What can one say when the Attorney General of Pakistan discloses to the Supreme Court that “the security agencies in Pakistan are holding at least 700 people indefinitely without trial in connection with the war on terror”? Is he actually not pointing a finger at the army that all these years has been denying the involvement of its intelligence agencies in any such act? As an immediate reaction my thoughts go out to the hope that this statement must have created for the relatives of the missing persons.
The Attorney General has also informed the Supreme Court that these men cannot be released; not until the military operation being carried out by the army is over. On balance, one cannot blame the intelligence agencies for arbitrarily detaining such a large group of men considering that in many ways the responsibility to safeguard and protect the lives of the people of this country also rests on their shoulders. But no matter how hard we try to justify such detention, it is illegal, unethical as well as unconstitutional. So what do we expect the army or the state to do? Before we, as a society, can proceed further to debate the legality/illegality or righteousness of the detention issue, it must at least be ensured that these men don’t disappear altogether and live to undergo a fair trial in future. To achieve this, the minimum that the judiciary can do is to ensure that all these men are properly identified and their next of kin informed about their custody at the hands of the security agencies.
The state cannot afford to lose control, it will if it fails to dispense justice. It is not the number of dead in the war on terror that the state should fear. It is the living victims of state injustice of this war, who live with their anger and hate, that can actually interfere negatively with the state’s ability to exercise control.
If insurgencies can only be weeded out by winning the hearts and minds of the local population, which hearts and minds will we win by resorting to such methods? One thing is for certain; the state must reduce the ‘civilian cost’ of this irregular war that it fights. The cost includes the civilians that continue to disappear and are presumably being either exterminated or detained by the security forces. Such state actions in fact negatively affect the state’s long-term counterterrorism policy.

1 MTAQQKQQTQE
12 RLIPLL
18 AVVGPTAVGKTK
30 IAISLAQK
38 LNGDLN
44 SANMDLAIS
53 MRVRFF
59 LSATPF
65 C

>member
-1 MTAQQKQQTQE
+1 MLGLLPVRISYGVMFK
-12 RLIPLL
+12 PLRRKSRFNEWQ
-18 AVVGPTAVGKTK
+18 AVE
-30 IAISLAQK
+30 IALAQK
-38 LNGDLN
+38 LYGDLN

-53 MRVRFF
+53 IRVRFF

It is time that the veil of secrecy that shrouds all such detentions by the security forces is lifted. The army and the state must distinguish on how they treat the combatants and the noncombatants. Also, in the civilian areas where the army is actively engaged in combat activities it may consider creating ‘civilians detention tracking cells’. Such set-ups are likely to serve at least three main purposes. The first is an official framework for immediate information on the status of the detained civilians. The second is that it demonstrates that the army values the civilian lives. And the third is that it allows direct access to information for relatives of detained civilians. This all is done till the time the detainee’s fundamental rights remain suspended for the duration of the military operation. It is during this period that the relatives of detainee’s must know that military authorities hold the detainees and they are alive and well.
Let’s not forget it was our own intelligence agencies that created an environment in which the militant groups flourished and were also empowered. The Pakistan Army needed them at that time to maintain military strategic balance and control against an external threat. Today, it is the same intelligence services that now detains these elements to help the state rediscover its lost balance and control. One can only hope that the cycle is not repeated and the people of this country are spared the ignominy of suffering the consequences of our poor strategic plannings and failures.
Published in The Express Tribune, February 14th, 2013.
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